But we're led to believe that lawsuits are filed merely fighting for the little guy. Thousands get screwed over by landlords and they need all of the pro bono services that can be rendered. Perhaps law school professors would realize, if they had practiced law, just how many suits are filed simply to get at the money.

    6. @9:58 -- about that

      Most landlord/tenant matters get handled at the municipal court level, where people generally act pro se. It's rare that you have such a lawsuit in excess of $3,000.

      I also want to draw your attention to the legions of attorneys doing insurance-related civil litigation. These people spin wheels just to create billable events, thereby charging the insurance company (which up 'till now blindly reimbursed them).

      If you are a plaintiff, you're aggressively recruiting plaintiffs, either by TV commercials, visiting union halls or chasing ambulances. I even heard of law firms deliberately sending disabled people into stores in order to identify alleged "violations" of the ADA -- but, it's all a scam to get some money in settlements.

      Then, we also have the "copyright trolls." These are my personal favorite, since I deal with them all the time.

      My point being that ALL these people are doing unnecessary work, thereby harassing people just to create problems for them.

  7. What's the first rule of bureaucracy? Keeping the bureaucracy alive-and that's how the ABA sees its job-the many TTTs and their hangers-on are all to be preserved, forever, and using intrigue and double-speak, the ABA will see that all survive. The next step? The ABA, with AALS, compelling the MBE folks to dumb down the exam, to be followed by enormous pressure exerted on state bar examiners to more generously grade the bar exam. Because of the negative press that comes with each set of MBE/bar exam results, the bad news has to stop. Otherwise, someone might actually pay attention...

    1. The ABA may soon find itself kicking a few law schools out of the scam, or at least denying accreditation to newcomers such as Indiana Tech and the Univershitty of North Texas (cUNT). These Johnnys-come-lately, if accredited, would only dilute the scam for the established scam schools. And already there's not enough scam-money to go around—not enough to satisfy the scamsters, that is.

      Watch as scam-schools throw one another under the bus. Is a competing toilet in financial trouble (Ave Maria, Charleston, and Thomas Jefferson are now being monitored by the federal government for their questionable accounts)? Has the percentage of graduates who pass the bar fallen to the abysmal level required (in theory) to attract the ABA's scrutiny? Does 138 at the 25th percentile (hello, Cooley) give grounds for an investigation? If so, why not tattle to the ABA? Maybe one toilet can save itself by flushing another.

    2. The Evolution of the Feces.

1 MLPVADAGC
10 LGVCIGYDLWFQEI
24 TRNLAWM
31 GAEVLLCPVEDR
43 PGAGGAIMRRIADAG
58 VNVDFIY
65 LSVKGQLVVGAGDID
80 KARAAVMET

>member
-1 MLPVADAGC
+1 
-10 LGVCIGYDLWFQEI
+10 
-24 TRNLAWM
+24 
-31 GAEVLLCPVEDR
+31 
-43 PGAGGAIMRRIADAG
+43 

All of the relatively recent blather about Law Schools and their overfed professoriate being essential to the “rule of law” ignores the fact that these increasingly desperate institutions are first and foremost subject to the law of natural selection and law of the jungle. Schools that are less suited to the diminished environment will not survive the struggle for existence. This is Malthusian doctrine applied with manifold force; as Darwin himself noted, competition is most severe between closely related forms which fill nearly the same place in the economy of nature.

      The struggle for existence not only pits desperate ‘Toilet schools’ against each other, but like starving animals who have been cornered, these schools have lashed out against the LSAT exam, the state bar exams, and the whole conception that students should be subject to any sort of quantifying standards. The toilets are in a battle to the finish; they are now freely defecating in the ecosphere. Trap schools watch this Bonfire of the Dumpster Fires hoping to wait out the clock, but now with an ever-growing fear the toilets’ death throes may trigger more widespread legislative reform (and withdrawal of the federal loan teat) resulting in a short-circuiting of the slower, evolutionary process and directly threatening the survivability of these educational Abu Ghraibs. Top-notch schools too must be tiring of the toilets’ shitting into the ecosphere. As the old joke goes, “I don’t have to outrun the bear. I only have to outrun you.”

      Survival of the fittest means many of today’s toilets are headed towards extinction.

  8. Dybbuk, I think that you misread that last quotation. Where it says "being an advocate for the profession", the word "profession" appears to refer not to legal practice but to law-school scamming. After all, it appears only in the context of "legal education", never with reference to working as a lawyer.

    1. It is all propaganda, of course. Whatever noble purpose the law school scammers say they are trying to advance-- the rule of law, ect.-- is obviously meant to provide cheap moral cover for their self-promotion.